Before the heatwave and World Cup related anxiety drives you up the wall, check out why Facebook has acquired Bloomsbury, why was London ranked fifth in the world for startups and round it off with some Brexit news
Facebook buys Bloomsbury AI to fight fake news
It’s of no secret people are worried about online fake news. And Facebook has had its fair share of problems with it. But now Mark Zuckerberg has begun to tackle this issue by acquiring the UK based startup Bloomsbury AI.
Looking at its technology, it’s easy to see why the Zuck was interested. The startup’s artificial intelligence (AI) technology uses machines to read and answer questions based on the content. Facebook will not only use the technology but also the tech talent.
This is not the first time Facebook has tried to get rid of lies on its platform. Earlier this year, it introduced a testing and verification method to monitor news where the fake links were shrunk as opposed to real news. But evidently that didn’t solve it.
If AI is able to solve this problem, it will definitely be a revolution.
Entrepreneurs pressured to maintain online image
Entrepreneurs are often thought to be living a cushy life. At least if you believe social media. But being your own boss is far from glamorous, according to a new survey from Mazuma, the accountancy firm.
Having surveyed 141 entrepreneurs, the researchers revealed 94% think social media portray a false image of them. Moreover, 74% feel pressured to portray a more perfect lifestyle than they have.
In response to the results, Mazuma has launched the hashtag #realbusiness to debunk the myth of the carefree entrepreneurs. Small-business leaders are encouraged to post pictures of themselves in their daily grind and to comment on the hashtag.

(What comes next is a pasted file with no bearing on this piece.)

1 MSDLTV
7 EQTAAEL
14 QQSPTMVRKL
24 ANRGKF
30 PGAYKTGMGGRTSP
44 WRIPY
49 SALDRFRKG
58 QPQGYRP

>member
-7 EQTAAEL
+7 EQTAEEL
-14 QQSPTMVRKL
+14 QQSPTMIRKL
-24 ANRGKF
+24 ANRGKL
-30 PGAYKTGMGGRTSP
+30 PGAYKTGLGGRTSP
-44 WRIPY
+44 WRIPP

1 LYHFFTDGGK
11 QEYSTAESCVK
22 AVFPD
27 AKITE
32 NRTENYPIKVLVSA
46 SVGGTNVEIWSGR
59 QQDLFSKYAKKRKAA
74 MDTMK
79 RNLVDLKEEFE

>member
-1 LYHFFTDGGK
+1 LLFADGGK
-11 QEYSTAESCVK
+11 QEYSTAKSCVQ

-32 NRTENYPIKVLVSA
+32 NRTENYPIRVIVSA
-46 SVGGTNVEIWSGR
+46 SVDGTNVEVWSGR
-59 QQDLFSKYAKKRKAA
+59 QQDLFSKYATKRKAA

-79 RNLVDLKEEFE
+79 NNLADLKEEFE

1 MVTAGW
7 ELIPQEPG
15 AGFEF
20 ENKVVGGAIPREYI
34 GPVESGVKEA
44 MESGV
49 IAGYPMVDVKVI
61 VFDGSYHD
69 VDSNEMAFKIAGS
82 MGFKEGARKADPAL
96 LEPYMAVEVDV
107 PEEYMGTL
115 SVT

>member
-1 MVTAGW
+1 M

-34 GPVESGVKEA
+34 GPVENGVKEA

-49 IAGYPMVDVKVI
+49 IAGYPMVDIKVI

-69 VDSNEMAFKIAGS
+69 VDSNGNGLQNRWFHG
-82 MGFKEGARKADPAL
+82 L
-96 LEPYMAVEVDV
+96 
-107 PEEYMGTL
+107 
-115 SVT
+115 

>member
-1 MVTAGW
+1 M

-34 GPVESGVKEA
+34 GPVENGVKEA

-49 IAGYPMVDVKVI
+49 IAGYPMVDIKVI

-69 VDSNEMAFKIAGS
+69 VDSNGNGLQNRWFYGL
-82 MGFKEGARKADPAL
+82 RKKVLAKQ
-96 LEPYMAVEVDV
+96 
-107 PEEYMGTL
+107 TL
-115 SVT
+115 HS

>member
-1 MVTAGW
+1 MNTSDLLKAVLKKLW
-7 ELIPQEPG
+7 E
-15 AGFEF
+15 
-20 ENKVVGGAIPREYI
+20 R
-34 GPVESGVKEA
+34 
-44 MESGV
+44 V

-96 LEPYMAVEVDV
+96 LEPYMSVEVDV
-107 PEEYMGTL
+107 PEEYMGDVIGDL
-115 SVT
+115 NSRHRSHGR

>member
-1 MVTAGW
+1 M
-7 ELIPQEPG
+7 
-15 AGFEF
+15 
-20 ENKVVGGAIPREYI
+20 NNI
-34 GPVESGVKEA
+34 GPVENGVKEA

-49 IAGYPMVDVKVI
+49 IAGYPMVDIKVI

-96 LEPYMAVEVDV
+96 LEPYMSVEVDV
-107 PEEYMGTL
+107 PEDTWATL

Given the stress of many hectic hours at work can cause mental health issues for both employees and employers alike, it’s important that entrepreneurs aren’t given a false image of the lifestyle.
London bags fifth position for budding business people
Startups launch all around the globe. However, not all cities are created equal when it comes to creating advantages for young entrepreneurs. And, despite its many unicorns, it seems as if London might not be best in class after all.
Having looked at things like the availability of early-stage business funding and cost of living, GoCompare, a broadband company, has revealed that the Big Smoke is only the fifth best city for young innovative minds. The top spot was given to Tallinn and given the high-tech city has birthed giants like Skype, we can see why. The city was followed in ascending order by Toronto, New Zealand, Singapore and London.
Although we didn’t claim the top gong, we can feel proud for beating Silicon Valley, which came in on place number eight.
Luxury companies in jeopardy post Brexit
It’s hardly surprising many businesses are concerned about Brexit. But this week some of them raised their worries publicly.
In the first six days of July, Britain’s biggest vehicle manufacturer, Jaguar Land Rover said a bad Brexit would cost the company £1.2bn in profits each year and 40,000 UK jobs. But the company wasn’t alone – Walpole, the official body for the British luxury industry spoke out for its 210 member companies and urged the government to vote for a pro-business deal.
Clearly, the last word hasn’t been said about the conscious uncoupling from the EU.
Professionals embracing artificial intelligence at work
While some are concerned about robots taking people’s jobs, a new study revealed humans are happy to taking orders from a machine.
More power to the boss lady in you
With gender imbalance still being a hot topic, we were happy to see Facebook in collaboration with All|Bright Academy launch a new phase of their initiative #SheMeansBusiness, to support and help businesswomen.
Leave with honour and planning
Emma-Jane Packe of The Supper Club provided a few quick tips on how to exit your company with grace and without leaving loose ends.
Scaling across other countries
After British startup Medopad secured $28m in a series A round, it’s sailing further west aiming for the US.
Surge in sick leaves in companies
A study said companies with more than 250 employees have more absentees than smaller firms. Oh, and the World Cup is not the only reason.
Robots to revolutionise retail experience
Amazon Alexa, Microsoft Cortana or Google Assistant, these smart devices have now gone beyond just managing your home to improving your retail experience.